Pelé, the Brazilian king of football who won a record three World Cups and became one of the most commanding sports figures of the last century, died Thursday. He was 82.
The standard-bearer of “the beautiful game” had undergone treatment for colon cancer since 2021. He had been hospitalised for the last month with multiple ailments.
His agent Joe Fraga confirmed his death.
Widely regarded as one of soccer’s greatest players, Pelé spent nearly two decades enchanting fans and dazzling opponents as the game’s most prolific scorer with Brazilian club Santos and the Brazil national team.
His grace, athleticism and mesmerising moves transfixed players and fans. He orchestrated a fast, fluid style that revolutionised the sport — a samba-like flair that personified his country’s elegance on the field.
He carried Brazil to football’s heights and became a global ambassador for his sport in a journey that began on the streets of Sao Paulo state, where he would kick a sock stuffed with newspapers or rags.
In the conversation about football’s greatest players, only the late Diego Maradona, Lionel Messi and Cristiano Ronaldo are mentioned alongside Pelé.
Different sources, counting different sets of games, list Pelé’s goal totals anywhere between 650 (league matches) and 1,281 (all senior matches, some against low-level competition.)
The player who would be dubbed “The King” was introduced to the world at 17 at the 1958 World Cup in Sweden, the youngest player ever at the tournament. He was carried off the field on teammates’ shoulders after scoring two goals in Brazil’s 5-2 victory over the host country in the final.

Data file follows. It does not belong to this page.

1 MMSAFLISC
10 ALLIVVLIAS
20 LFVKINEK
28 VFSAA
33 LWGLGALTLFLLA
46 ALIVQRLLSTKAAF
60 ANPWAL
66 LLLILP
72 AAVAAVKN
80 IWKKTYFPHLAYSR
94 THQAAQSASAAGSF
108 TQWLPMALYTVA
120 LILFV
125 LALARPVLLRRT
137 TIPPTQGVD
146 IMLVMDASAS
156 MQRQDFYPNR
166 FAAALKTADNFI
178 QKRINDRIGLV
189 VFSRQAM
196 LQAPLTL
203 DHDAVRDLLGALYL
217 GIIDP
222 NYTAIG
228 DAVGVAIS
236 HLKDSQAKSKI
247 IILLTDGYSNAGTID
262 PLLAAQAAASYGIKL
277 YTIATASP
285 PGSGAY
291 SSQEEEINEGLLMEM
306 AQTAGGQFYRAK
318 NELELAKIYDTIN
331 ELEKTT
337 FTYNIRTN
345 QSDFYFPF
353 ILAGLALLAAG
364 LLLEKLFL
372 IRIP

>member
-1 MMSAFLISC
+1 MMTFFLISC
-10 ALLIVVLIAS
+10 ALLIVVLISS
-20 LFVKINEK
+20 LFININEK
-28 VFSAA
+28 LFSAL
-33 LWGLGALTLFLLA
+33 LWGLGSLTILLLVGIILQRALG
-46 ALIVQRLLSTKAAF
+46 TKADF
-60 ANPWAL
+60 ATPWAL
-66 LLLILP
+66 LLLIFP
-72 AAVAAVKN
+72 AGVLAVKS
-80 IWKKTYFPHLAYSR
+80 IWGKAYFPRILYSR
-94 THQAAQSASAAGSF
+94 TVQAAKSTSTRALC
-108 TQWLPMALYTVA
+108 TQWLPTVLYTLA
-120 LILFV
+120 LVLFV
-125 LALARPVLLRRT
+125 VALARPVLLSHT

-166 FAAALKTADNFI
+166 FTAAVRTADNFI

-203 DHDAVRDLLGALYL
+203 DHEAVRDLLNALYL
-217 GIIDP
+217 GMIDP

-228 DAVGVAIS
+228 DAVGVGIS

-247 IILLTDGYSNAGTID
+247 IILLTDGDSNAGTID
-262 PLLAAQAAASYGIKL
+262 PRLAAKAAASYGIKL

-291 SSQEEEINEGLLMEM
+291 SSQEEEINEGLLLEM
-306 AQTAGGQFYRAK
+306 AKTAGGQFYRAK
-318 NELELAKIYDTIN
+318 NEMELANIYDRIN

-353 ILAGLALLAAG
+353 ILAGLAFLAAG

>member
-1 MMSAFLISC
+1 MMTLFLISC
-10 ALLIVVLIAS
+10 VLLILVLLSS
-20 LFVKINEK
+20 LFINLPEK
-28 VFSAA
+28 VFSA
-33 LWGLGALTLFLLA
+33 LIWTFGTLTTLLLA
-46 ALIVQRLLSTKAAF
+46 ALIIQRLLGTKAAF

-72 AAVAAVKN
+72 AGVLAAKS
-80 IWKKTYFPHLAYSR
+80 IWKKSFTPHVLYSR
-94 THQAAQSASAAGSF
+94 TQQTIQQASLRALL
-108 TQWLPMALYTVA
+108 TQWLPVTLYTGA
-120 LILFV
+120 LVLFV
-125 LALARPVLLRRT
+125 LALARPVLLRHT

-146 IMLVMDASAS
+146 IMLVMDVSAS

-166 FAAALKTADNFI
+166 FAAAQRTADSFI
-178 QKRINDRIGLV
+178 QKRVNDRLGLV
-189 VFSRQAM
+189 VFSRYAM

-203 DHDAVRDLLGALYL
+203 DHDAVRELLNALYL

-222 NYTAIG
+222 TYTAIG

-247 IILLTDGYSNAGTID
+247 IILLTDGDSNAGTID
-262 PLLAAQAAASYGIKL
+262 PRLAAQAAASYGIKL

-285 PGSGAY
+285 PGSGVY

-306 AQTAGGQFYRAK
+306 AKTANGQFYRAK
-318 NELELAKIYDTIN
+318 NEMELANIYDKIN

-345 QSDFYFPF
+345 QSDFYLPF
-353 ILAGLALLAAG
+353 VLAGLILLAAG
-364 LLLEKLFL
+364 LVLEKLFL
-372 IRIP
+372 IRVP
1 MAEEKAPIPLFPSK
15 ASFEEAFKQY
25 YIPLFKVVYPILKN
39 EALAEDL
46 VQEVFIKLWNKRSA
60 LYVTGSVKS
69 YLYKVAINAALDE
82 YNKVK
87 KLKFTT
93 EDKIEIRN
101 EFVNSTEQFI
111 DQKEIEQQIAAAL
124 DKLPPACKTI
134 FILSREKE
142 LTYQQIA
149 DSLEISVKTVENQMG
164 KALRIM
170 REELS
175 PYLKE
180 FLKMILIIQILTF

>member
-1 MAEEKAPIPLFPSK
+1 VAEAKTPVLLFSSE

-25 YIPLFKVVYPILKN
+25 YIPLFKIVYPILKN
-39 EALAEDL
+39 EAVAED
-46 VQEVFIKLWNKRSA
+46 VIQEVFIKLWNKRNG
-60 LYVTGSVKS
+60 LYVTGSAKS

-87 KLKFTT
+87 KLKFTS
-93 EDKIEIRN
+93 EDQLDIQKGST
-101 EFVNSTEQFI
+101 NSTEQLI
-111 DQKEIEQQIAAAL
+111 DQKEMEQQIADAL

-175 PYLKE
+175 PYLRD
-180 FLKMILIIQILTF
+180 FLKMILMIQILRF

Pelé’s life after football took many forms. He was a politician — Brazil’s Extraordinary Minister for Sport — a wealthy businessman, and an ambassador for UNESCO and the United Nations.
He had roles in movies, soap operas and even composed songs and recorded CDs of popular Brazilian music.
As his health deteriorated, his travels and appearances became less frequent. He was often seen in a wheelchair during his final years and did not attend a ceremony to unveil a statue of him representing Brazil’s 1970 World Cup team. Pelé spent his 80th birthday isolated with a few family members at a beach home.
Born Edson Arantes do Nascimento, in the small city of Tres Coracoes in the interior of Minas Gerais state on Oct. 23, 1940, Pelé grew up shining shoes to buy his modest football gear.
Pelé’s talent drew attention when he was 11, and a local professional player brought him to Santos’ youth squads. It didn’t take long for him to make it to the senior squad.
He debuted with the Brazilian club at 16 in 1956, and the club quickly gained worldwide recognition.
The name Pelé came from him mispronouncing the name of a player called Bilé.